Foucault On Power Analysis

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position in comparison with other academic work. Since CD analysts’ work are heavily replied on social, economic, political, culture motives, their analysis needs to not only take into consideration of these aspects, but they need to be explicit about their research position and interest (Van Dijk, 2001a, Wodak and Meyer, 2009, Van Dijk, 2001b). Sharing the same goal with Critical theory, CDA’s critical epistemic knowledge about the world helps and enables us as language users to be aware of and emancipate ourselves from any forms of dominances and power abuse through self-reflection. And that is one of the ultimate goals that CDA is created for (Wodak and Meyer, 2009)
CDA’s concepts on power and ideology
Again, as “one of the crucial tasks
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Since the locus of structure is primary in Foucault’s notion of power, CDA accords this perspective in terms of its analysis characteristics which take into account not only the linguistic features of the text but also consider how social structure determine the production of text as a social practice (Wodak and Meyer, …show more content…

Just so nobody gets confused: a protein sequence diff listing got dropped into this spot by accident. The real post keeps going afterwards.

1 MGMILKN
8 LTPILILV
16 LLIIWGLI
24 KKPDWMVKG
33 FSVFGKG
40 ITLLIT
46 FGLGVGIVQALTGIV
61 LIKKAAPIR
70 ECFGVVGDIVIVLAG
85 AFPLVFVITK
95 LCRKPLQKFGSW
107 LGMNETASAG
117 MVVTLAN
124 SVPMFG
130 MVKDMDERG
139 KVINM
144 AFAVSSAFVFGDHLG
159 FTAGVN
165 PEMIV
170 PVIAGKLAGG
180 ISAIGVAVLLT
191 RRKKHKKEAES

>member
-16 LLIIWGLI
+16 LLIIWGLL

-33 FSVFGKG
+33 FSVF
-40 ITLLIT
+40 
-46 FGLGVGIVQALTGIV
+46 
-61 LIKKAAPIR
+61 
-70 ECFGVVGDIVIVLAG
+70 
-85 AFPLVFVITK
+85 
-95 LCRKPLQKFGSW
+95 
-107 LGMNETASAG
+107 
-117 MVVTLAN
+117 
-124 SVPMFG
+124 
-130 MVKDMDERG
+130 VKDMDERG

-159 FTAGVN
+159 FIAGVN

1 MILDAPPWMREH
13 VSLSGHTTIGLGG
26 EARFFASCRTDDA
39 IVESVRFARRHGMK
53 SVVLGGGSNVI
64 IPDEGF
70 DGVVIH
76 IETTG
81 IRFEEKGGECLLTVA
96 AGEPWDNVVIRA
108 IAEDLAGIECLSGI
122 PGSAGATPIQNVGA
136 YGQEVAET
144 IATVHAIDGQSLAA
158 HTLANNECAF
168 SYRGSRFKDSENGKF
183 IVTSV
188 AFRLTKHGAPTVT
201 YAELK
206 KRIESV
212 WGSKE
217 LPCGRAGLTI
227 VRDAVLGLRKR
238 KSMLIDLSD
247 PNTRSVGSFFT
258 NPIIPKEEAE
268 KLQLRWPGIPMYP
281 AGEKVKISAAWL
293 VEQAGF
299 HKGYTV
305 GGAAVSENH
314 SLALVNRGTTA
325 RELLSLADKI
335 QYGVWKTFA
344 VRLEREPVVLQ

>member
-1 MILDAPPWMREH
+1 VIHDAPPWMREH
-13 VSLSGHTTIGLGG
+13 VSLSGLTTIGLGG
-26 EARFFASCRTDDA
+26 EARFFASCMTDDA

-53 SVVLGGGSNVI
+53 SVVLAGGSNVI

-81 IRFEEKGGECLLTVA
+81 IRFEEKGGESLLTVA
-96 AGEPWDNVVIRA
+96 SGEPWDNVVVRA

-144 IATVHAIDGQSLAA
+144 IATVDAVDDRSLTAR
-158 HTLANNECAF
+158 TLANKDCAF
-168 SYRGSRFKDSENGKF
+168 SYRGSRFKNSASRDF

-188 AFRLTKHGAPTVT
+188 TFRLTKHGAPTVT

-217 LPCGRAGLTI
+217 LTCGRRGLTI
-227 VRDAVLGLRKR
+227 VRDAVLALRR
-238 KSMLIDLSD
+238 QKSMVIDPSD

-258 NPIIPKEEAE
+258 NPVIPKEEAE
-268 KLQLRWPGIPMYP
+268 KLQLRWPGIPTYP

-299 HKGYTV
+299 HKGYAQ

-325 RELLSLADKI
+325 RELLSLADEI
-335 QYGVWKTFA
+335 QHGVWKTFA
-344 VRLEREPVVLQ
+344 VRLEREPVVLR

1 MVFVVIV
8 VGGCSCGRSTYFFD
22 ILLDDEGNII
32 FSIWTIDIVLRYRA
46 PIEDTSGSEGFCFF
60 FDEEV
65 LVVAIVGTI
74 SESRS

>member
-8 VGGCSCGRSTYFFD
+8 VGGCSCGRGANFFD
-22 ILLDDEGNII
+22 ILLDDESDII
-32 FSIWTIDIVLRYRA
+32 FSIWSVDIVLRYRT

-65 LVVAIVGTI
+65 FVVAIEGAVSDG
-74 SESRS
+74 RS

Under Van Dijk’s SCA approach, discourse, communication, people’s understanding of social events and social relations are all governed and monitored by social cognition (Van Dijk, 1993, Wodak, 2006). In particular, social actors, within Van Dijk’s conceptualisation, when participating in discourses, they do not rely merely on their personal experience and strategies, but also their accumulative socially shared perceptions. These perceptions are termed as ‘social representations’. Given these social representations and perceptions, the social system is constructed in the cognitive system of the social actors through the coordination procedure of external requirements and social actors’ subjective experience. It accords with the perspective above in terms of power relations and dominance. Van Dijk points out that there is a cognitive dimension of ‘power’ stemmed from the social dimension of dominance where social actors’ understandings about power relations from the social event or institutions. These understandings are analysed in SCA through an intricate relationship between ‘text’ and ‘context’. It is notable that Van Dijk does not refer ‘context’ here to any kind of social variables, such as gender or age. Instead, context “is a subjective mental representations, a dynamic online model, of the participants about the for-them-now

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